Four full-time social workers will take to the streets of six Chittenden County towns by the end of this month, ready to help area police departments and businesses respond to citizens with unmet social service needs.
The new “community outreach specialists” are employed by the Howard Center and will each bring a different skillset to the pilot program, said Brandi Littlefield, assistant director of the center’s First Call for Chittenden County.
Take outreach specialist Rachel Castillo, a former community justice center volunteer and paralegal who was fed up with the lack of legal resources to proactively help people in need.
“At the point I was interacting with them, there was little I could suggest to allow them … to have a different life for themselves,” Castillo said.
And Marlon Fisher, a former military man who was once tasked with disrupting and destroying enemy support networks.
“This job, with my passion for working with people and wanting to help them in positive ways, is kind of the opposite of that,” Fisher said.
Earlier this month, Castillo, Fisher and fellow specialists Jeff Cook and Mike Muery gathered at the Colchester Police Department for another installment of their extensive training regiment.
Their morning lesson included a discussion of implicit bias in policing led by CPD Chief Jennifer Morrison. That afternoon, they changed into sweatpants and T-shirts for a physical self-defense course.
Since their hiring date, the foursome has also attended a host of Howard Center programs available to the public to better grasp what services they’ll be referring people to out in the field.
“Since we got to experience so many different programs … when we’re interfacing with people in different stages of crisis, we can feel what that need is,” Fisher explained.
The varied training exercises represent well the long list of tasks in their job descriptions, Littlefield said.
That includes spending time with individuals and focusing on relationship building, freeing up emergency service personnel and allowing them to respond to emergent needs and criminal behavior.
In an interview last summer, Morrison said CPD was partnering with South Burlington PD to secure funding for a single, shared embedded social worker to “ride shotgun” in the cruiser with their officers as needed.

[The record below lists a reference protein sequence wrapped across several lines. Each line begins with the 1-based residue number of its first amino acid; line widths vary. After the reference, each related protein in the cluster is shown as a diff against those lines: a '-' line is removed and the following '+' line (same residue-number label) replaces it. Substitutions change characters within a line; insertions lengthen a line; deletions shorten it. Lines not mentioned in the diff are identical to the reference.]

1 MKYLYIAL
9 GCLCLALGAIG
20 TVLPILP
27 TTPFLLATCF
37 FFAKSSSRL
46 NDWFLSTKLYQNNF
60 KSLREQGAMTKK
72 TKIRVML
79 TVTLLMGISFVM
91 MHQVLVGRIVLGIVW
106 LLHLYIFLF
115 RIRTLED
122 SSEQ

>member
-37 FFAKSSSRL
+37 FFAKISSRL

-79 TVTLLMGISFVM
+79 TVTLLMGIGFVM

That effort came amid a sharp increase in suicide attempts and mental health calls in Colchester. During just the first half of 2017, CPD had responded to 40 suicide attempts and 136 calls where mental health was a factor, according to Morrison.
But the departments’ plan quickly ballooned when town managers and police chiefs from four additional towns — Essex, Shelburne, Winooski and Williston — asked to jump on board.
The officials eventually developed a funding model relying on contributions from each town, along with state and collective impact grants through the University of Vermont Medical Center’s health investment fund.
The program is modeled after Burlington’s successful street outreach program, but the outreach specialists said their tasks would certainly not be identical since the communities they’ll cover don’t all have a clear “downtown” gathering spot.
This group will also work with populations across the age spectrum (including in schools) and with refugee populations. As with the Burlington outreach team, the specialists will not wear or carry any safety devices out on duty.
“I don’t think it’s going to take very long to prove how exceptional this resource can be to a community,” Littlefield said.
At first, the team will likely have to rely on the police officers or other officials to identify folks in need, she said. Eventually, though, they hope to respond proactively to scenarios independently, learning the key players and places in the six communities.
“We’re not showing up in a uniform with a badge, which changes the dynamic in how people might interact with us or respond to us,” Castillo added. “[They] may feel more free to talk and let down their guard.”
The group acknowledged they’re bound to interact with people in crisis, an experience that can be traumatic for the responding party. As with many jobs in the social services, the specialists said self-care is key.
“We need to make sure that we take care of ourselves as we navigate the crisis world on a daily basis,” Fisher said. “We’re pioneers, but we have so many people supporting us.”